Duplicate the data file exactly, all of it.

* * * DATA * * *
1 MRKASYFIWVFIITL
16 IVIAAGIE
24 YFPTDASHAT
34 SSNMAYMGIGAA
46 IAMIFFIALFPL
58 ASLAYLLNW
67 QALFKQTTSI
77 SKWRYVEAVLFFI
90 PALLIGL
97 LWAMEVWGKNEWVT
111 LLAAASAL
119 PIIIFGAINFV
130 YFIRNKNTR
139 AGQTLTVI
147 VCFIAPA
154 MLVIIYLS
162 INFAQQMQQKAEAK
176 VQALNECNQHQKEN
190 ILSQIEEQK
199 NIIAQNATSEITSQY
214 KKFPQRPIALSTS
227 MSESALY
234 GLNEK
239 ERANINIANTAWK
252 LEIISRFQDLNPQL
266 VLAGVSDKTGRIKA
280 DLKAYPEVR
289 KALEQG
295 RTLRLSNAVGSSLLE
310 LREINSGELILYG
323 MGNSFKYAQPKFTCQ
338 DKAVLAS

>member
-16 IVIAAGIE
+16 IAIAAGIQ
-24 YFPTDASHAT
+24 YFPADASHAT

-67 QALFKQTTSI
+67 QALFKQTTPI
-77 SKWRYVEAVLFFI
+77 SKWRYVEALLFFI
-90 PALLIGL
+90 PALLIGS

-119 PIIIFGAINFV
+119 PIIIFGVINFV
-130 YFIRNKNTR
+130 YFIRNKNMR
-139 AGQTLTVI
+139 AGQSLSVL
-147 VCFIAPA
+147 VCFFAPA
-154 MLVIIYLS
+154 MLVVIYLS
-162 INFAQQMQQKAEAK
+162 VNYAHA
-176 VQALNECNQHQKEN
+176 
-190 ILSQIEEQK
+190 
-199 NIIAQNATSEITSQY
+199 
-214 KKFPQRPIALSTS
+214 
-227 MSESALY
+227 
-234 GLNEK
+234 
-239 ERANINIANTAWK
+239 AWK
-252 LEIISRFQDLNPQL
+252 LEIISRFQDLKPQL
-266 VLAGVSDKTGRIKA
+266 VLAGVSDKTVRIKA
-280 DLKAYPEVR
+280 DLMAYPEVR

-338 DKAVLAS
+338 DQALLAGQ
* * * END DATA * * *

1 MRKASYFIWVFIITL
16 IVIAAGIE
24 YFPTDASHAT
34 SSNMAYMGIGAA
46 IAMIFFIALFPL
58 ASLAYLLNW
67 QALFKQTTSI
77 SKWRYVEAVLFFI
90 PALLIGL
97 LWAMEVWGKNEWVT
111 LLAAASAL
119 PIIIFGAINFV
130 YFIRNKNTR
139 AGQTLTVI
147 VCFIAPA
154 MLVIIYLS
162 INFAQQMQQKAEAK
176 VQALNECNQHQKEN
190 ILSQIEEQK
199 NIIAQNATSEITSQY
214 KKFPQRPIALSTS
227 MSESALY
234 GLNEK
239 ERANINIANTAWK
252 LEIISRFQDLNPQL
266 VLAGVSDKTGRIKA
280 DLKAYPEVR
289 KALEQG
295 RTLRLSNAVGSSLLE
310 LREINSGELILYG
323 MGNSFKYAQPKFTCQ
338 DKAVLAS

>member
-16 IVIAAGIE
+16 IAIAAGIQ
-24 YFPTDASHAT
+24 YFPADASHAT

-67 QALFKQTTSI
+67 QALFKQTTPI
-77 SKWRYVEAVLFFI
+77 SKWRYVEALLFFI
-90 PALLIGL
+90 PALLIGS

-119 PIIIFGAINFV
+119 PIIIFGVINFV
-130 YFIRNKNTR
+130 YFIRNKNMR
-139 AGQTLTVI
+139 AGQSLSVL
-147 VCFIAPA
+147 VCFFAPA
-154 MLVIIYLS
+154 MLVVIYLS
-162 INFAQQMQQKAEAK
+162 VNYAHA
-176 VQALNECNQHQKEN
+176 
-190 ILSQIEEQK
+190 
-199 NIIAQNATSEITSQY
+199 
-214 KKFPQRPIALSTS
+214 
-227 MSESALY
+227 
-234 GLNEK
+234 
-239 ERANINIANTAWK
+239 AWK
-252 LEIISRFQDLNPQL
+252 LEIISRFQDLKPQL
-266 VLAGVSDKTGRIKA
+266 VLAGVSDKTVRIKA
-280 DLKAYPEVR
+280 DLMAYPEVR

-338 DKAVLAS
+338 DQALLAGQ